Help taking a picture of a glossy picture (Q-60 profiling)

Discussion in 'Digital Photography' started by Fanta, Aug 30, 2003.

  1. Fanta

    Fanta Guest

    Hi,
    I am trying to take a picture of a Kodak Q-60 (IT8) target, to
    profile my new digital camera. The Q-60 target is a print on glossy
    paper and the picture I take invariably has some reflex on it, which I
    believe would bias the profiling.
    Does anybody have any suggestion to take a picture of that glossy
    picture without significant reflexes in it?

    Thank you for any help. Regards,
    Fanta
     
    Fanta, Aug 30, 2003
    #1
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  2. Fanta

    Todd Walker Guest

    In article <>, says...
    > Hi,
    > I am trying to take a picture of a Kodak Q-60 (IT8) target, to
    > profile my new digital camera. The Q-60 target is a print on glossy
    > paper and the picture I take invariably has some reflex on it, which I
    > believe would bias the profiling.
    > Does anybody have any suggestion to take a picture of that glossy
    > picture without significant reflexes in it?
    >
    > Thank you for any help. Regards,
    > Fanta


    Well first of all you can't use a flash. You need to put your camera on
    a tripod and use ambient light. Then just arrange the picture so that it
    is lit but none of the lights are reflecting directly off of it. Make
    sure to use the manual white balance function on your camera with a
    white target to make sure you are getting the most accurate color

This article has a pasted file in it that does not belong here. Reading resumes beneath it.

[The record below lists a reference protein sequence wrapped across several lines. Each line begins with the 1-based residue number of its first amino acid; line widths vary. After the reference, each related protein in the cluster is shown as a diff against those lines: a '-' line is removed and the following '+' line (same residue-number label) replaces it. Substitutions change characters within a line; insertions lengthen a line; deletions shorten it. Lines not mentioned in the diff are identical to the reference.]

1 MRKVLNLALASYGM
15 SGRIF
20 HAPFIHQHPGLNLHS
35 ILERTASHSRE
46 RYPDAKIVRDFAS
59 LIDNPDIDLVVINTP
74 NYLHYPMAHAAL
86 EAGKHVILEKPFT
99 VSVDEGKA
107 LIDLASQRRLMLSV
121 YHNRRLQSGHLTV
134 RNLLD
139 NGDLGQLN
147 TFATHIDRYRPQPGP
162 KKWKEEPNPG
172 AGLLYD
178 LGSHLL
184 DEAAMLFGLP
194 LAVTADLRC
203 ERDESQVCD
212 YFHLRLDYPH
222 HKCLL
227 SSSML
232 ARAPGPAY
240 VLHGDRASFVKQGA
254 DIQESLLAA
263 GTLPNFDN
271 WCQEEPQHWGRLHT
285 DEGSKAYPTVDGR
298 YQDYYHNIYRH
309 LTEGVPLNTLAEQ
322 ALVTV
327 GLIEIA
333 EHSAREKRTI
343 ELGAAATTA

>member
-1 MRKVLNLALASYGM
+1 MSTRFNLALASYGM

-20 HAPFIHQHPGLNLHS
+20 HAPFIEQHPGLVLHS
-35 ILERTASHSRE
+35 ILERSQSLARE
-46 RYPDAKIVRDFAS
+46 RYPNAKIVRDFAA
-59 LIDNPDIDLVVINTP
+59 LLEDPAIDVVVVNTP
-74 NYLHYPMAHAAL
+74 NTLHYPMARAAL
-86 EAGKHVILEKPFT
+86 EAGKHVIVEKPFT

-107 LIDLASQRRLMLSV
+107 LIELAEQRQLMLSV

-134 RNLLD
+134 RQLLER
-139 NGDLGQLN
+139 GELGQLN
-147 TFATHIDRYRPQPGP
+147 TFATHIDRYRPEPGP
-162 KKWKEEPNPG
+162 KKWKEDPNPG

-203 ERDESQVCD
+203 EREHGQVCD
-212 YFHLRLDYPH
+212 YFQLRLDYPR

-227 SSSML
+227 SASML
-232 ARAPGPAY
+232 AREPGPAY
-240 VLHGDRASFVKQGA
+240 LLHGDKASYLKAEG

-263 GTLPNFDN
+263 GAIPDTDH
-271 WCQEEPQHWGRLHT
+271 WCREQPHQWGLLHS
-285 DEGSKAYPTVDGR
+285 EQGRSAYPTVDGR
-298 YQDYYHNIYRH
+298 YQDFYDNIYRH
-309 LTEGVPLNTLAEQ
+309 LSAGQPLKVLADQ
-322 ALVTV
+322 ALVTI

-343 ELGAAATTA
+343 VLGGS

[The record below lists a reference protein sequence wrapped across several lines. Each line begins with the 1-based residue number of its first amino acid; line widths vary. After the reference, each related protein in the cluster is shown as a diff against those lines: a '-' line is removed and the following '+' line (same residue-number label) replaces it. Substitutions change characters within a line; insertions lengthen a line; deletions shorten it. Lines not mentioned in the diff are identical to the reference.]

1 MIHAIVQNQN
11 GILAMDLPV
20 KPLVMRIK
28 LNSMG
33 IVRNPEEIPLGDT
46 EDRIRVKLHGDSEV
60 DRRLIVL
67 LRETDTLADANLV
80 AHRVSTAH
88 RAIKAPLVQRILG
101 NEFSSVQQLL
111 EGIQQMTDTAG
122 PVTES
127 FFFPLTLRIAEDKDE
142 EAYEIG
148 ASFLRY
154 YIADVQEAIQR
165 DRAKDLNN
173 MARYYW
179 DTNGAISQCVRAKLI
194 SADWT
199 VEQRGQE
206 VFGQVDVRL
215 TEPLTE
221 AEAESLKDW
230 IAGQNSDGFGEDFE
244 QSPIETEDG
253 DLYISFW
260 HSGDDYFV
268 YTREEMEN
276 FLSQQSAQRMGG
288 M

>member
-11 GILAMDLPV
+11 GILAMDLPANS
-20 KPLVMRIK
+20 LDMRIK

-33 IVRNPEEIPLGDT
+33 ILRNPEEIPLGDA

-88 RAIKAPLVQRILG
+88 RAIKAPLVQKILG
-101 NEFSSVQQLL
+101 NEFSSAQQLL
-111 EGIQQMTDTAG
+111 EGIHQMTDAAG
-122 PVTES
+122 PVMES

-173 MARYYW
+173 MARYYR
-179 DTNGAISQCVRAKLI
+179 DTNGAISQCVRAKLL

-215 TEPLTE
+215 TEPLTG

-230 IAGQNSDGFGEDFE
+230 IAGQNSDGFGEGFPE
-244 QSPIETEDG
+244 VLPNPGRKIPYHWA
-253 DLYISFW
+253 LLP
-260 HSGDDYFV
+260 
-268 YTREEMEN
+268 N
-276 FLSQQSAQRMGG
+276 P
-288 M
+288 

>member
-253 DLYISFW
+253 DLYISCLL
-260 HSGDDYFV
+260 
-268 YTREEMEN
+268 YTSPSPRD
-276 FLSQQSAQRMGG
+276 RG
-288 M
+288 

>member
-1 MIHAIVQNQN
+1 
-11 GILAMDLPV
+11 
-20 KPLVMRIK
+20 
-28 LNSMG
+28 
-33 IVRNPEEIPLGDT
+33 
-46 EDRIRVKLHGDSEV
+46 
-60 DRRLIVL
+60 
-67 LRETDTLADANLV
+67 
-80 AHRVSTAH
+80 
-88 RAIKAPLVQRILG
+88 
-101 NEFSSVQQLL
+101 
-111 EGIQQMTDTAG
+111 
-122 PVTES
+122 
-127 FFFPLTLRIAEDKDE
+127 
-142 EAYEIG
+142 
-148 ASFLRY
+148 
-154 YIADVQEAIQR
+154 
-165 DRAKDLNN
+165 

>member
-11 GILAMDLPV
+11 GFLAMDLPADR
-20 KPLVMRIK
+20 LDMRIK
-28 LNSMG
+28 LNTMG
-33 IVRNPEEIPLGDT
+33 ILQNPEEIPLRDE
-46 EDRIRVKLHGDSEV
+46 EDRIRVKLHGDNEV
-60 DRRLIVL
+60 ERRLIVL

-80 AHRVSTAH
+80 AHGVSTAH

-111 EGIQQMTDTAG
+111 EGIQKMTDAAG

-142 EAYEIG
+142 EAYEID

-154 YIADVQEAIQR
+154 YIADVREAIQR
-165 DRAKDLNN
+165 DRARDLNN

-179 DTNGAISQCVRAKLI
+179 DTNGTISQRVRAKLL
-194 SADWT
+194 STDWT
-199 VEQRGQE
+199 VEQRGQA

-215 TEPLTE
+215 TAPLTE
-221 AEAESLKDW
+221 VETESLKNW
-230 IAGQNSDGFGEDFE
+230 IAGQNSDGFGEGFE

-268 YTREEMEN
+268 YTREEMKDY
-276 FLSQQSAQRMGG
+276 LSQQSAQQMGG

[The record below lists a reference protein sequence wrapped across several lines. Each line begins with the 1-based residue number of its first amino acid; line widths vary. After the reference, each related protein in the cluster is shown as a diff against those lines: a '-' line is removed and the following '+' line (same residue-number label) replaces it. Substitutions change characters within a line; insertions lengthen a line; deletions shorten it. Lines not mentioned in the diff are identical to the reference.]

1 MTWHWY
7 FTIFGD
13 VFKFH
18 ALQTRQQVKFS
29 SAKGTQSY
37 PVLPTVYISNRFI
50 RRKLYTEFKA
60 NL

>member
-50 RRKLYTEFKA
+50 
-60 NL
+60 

possible.

    --
    ________________________________
    Todd Walker
    http://twalker.d2g.com
    Canon 10D:
    http://twalker.d2g.com/canon10d
    My Digital Photography Weblog:
    http://twalker.d2g.com/dpblog.htm
    _________________________________
     
    Todd Walker, Aug 30, 2003
    #2
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  3. Fanta

    George Kerby Guest

    On 8/30/03 2:34 PM, in article ,
    "Bryan Bellis" <> wrote:

    > On Sat, 30 Aug 2003 18:30:52 GMT, "Joseph Meehan"
    > <> wrote:
    >
    >> Well you can't use the built in flash. You need to use the same method
    >> professionals have always used.
    >>
    >> Get or make a copy stand. You need lights mounted at 45ยบ to the photo
    >> on either side. Other than that, polarizing filters (on the camera and the
    >> light source) may also work.

    >
    > How about scanning it instead? I guess you don't have a scanner?
    >

    Uhhh - just HOW's that going to test his digital camera? And I set my lights
    ~ 30 degrees off axis from the target with polarizers over the light sources
    themselves. This takes care of any irregularities in the surface of the art
    that I am copying (may not be necessary here, though). Holding a pen/pencil
    over the center of the surface you are photographing and move the lights
    around until the shadows are equidistant in length and shadow depth. Hope
    that helps!


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    George Kerby, Aug 30, 2003
    #3
  4. Fanta

    Fanta Guest

    Thanks to all who replied. I managed to take suitable shots, even if I
    don't have access to a studio with polarized lights. The set-up was
    quite ridiculous, with all sort of things to hold the tripod and the
    picture, make the light uniform and limit reflexes from a window, and so
    on. I took 2 usable shots out of 10, and one was enough.

    Too bad Canon doesn't provide a profile for S50. It looks like the
    software and hardware/camera vendors assume color management is only a
    pro thing, therefore it is fair to make it needlessly complicated and
    undocumented (when it is supported at all, especially in consumer stuff).

    Regards,
    Fanta
     
    Fanta, Aug 31, 2003
    #4
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